And yet while they were traitors, they were also incredibly effective at rousing the people of Elsinore, and the nation that they hail from, into supporting the war. One of the traitors was a journalist, churning out the propaganda. Once was the head of the nation’s major industry, giving people jobs and a purpose in life in outfitting the war efforts. Another was the leader of the crack team of soldiers that were the superstars of the war efforts. And yet another was the politician, conspiring to keep the political opposition to the war at bay. On the one hand we’re viewing these characters through that revisionist lens that we’re told to; knowing that there’s something more to their actions. On the other hand, the profiles of these characters are quite explicitly symbolic of the very same political and social forces that keep the world perpetually at war today. So these characters do operate on two levels; narratively they’re fascinating examples of unreliable protagonists. Symbolically they’re “traitors” to mankind in the way that their respective roles in society are complicit with the destruction of it.
You’ll never feel as close to the characters in this game as you did the homey, warm village heroes of Valkyria Chronicles, but if you pay enough attention to what’s really going on with the Valkyria Revolution’s narrative, then it’s pretty heavy thinking stuff. Academic, and perhaps even dry, but also important, and a view on war that needs to be explored far more often in all media than it is currently.
What will break Valkyria Revolution for a large number of players, I suspect, will be the substantial changes that have been made to the gameplay. Valkyria Chronicles was, effectively, a tactics JRPG. Characters would move around the battle map in turns, and while a covering system meant that it was actually possible to be attacked during your turn if you came in the range of an enemy, for the most part it was a game that felt more like Fire Emblem than, say, the Tales of series.
Valkyria Revolution does away with that completely. Instead, what we have is a near pure action combat system, in which you control a single character and then have a small group fighting alongside him or her. You can pause the game to issue orders to the other characters, but thankfully their AI tends to be pretty competent, because the action moves at a snappy enough pace that it’s difficult to concentrate on much more than what’s right in front of you. Each character has access to a range of special abilities, as well as their standard attacks, and this all comes together to give us a system that is almost purely action JRPG, with the occasional duck behind a wall or sandbag barrier to recover some health.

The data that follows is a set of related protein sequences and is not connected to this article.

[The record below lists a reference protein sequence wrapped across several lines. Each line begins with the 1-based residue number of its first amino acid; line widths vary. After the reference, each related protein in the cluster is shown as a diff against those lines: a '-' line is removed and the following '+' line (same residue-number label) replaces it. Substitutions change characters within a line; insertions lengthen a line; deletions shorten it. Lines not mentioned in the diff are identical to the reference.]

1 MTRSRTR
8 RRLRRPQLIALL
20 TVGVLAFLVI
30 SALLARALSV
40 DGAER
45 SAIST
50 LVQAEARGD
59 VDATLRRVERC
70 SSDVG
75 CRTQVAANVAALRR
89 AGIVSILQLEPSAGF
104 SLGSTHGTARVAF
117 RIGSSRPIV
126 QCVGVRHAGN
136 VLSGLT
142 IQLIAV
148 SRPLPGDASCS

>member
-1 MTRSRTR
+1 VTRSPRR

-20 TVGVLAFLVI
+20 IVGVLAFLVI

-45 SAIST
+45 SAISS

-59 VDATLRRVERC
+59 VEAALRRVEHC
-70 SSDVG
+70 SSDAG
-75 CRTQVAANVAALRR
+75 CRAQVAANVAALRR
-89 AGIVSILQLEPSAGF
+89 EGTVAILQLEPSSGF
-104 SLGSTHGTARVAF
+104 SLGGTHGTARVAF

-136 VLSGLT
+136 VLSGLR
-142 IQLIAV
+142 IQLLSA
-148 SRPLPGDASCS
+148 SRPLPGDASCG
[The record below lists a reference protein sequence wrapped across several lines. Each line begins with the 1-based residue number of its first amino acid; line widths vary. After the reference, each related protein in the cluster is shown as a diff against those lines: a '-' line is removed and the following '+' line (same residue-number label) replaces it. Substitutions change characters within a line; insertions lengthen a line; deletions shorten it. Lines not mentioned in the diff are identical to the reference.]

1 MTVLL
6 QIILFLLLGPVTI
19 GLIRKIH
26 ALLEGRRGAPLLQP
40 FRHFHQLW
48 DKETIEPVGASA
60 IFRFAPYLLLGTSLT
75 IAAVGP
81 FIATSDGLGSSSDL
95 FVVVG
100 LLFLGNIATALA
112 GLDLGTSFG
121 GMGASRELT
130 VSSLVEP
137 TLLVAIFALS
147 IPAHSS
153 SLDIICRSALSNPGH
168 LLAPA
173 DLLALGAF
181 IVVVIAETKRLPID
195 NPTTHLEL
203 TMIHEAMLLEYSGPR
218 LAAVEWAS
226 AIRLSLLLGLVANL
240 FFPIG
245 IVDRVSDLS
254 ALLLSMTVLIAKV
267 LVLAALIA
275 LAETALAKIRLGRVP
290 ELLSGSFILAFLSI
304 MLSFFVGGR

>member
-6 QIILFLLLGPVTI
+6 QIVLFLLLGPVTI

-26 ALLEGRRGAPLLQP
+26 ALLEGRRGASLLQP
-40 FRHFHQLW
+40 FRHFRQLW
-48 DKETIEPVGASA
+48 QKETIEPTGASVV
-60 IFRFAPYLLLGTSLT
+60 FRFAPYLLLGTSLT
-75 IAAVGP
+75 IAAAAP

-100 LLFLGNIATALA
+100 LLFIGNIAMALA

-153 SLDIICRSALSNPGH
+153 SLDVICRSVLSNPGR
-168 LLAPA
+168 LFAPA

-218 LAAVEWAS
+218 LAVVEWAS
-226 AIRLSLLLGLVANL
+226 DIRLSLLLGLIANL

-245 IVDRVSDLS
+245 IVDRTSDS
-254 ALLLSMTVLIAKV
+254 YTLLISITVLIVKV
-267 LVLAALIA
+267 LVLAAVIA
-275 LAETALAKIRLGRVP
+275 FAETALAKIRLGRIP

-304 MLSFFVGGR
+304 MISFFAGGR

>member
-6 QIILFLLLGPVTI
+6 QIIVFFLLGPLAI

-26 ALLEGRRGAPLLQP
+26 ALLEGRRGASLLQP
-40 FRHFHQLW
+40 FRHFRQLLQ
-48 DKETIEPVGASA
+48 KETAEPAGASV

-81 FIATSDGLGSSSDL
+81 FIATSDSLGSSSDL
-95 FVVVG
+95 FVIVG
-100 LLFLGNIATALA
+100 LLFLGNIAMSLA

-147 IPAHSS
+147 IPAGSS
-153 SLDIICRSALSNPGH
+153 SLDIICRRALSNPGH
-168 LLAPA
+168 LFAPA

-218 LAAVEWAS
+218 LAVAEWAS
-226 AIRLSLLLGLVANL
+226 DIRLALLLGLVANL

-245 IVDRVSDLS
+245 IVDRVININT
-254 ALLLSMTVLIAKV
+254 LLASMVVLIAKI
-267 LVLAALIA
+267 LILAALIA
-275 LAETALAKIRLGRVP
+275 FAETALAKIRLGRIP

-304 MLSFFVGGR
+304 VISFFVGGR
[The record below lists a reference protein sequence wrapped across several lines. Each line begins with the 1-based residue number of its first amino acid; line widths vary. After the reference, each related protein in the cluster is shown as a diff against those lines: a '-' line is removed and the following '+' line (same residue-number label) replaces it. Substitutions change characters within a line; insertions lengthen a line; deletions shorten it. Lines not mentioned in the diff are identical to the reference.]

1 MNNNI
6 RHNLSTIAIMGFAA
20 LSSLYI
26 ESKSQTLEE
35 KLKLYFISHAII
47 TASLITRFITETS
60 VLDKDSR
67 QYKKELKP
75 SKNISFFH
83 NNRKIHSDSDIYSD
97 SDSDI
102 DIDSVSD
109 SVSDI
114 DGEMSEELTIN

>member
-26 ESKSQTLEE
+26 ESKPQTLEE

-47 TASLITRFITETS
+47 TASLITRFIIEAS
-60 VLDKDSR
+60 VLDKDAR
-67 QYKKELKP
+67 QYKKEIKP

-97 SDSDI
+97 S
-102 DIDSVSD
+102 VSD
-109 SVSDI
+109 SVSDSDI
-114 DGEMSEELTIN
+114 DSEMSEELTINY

This combat system can be exciting and dynamic. Being set in an alternative World War 2-like era, everyone’s equipped with guns, and once the bullets start flying there’s a ballet of death going on that’s quite visceral. Charging down enemies with bullets whizzing past your character’s ears is tense and vivid stuff. Then there are the boss characters, who are difficult damage saps that have attack patterns that take some learning. Because all the characters in the party have different skills and specialties there’s some tactics involved in building the right team for the mission too, though disappointingly the game fails to brief you with enough information to know what the right team is on the first attempt. More than a few times I’d play a mission just to learn what I was really facing, and then I’d restart a save to take a “proper” crack at it with the right mix of characters for the role. Nonetheless I did enjoy the tactical side of team development, especially once I also started playing around with the equipment systems, which add yet more depth to the character customisation.
What I can’t resolve is why the development team would apply a relatively simple action combat system to go with the ridiculously deep narrative. The two often feel at odds with one another, and this is Valkyria Revolution’s greatest failing; the gameplay and the narrative are so busy asking us to enjoy two completely different types of experiences that, when they’re smashed together into the one game, they come across as very confused and incohesive at times. If any game’s narrative deserved the same deliberate, thoughtful gameplay as Valkyria Chronicles, it is its sequel.
Despite that, I still think that Valkyria Revolution is an intense, special, and downright important game, with a powerful message to share not just about war itself, but also how we also talk about, and share stories about, war. This is especially poignant to the games industry, where developers have for the most part resigned themselves to creating endless clones of the same military stories. Stories that no longer even try and hide the fact they’re appealing to the same emotions and ideologies that Leni Riefenstahl was so effective at exploiting just a few decades ago.
– Matt S.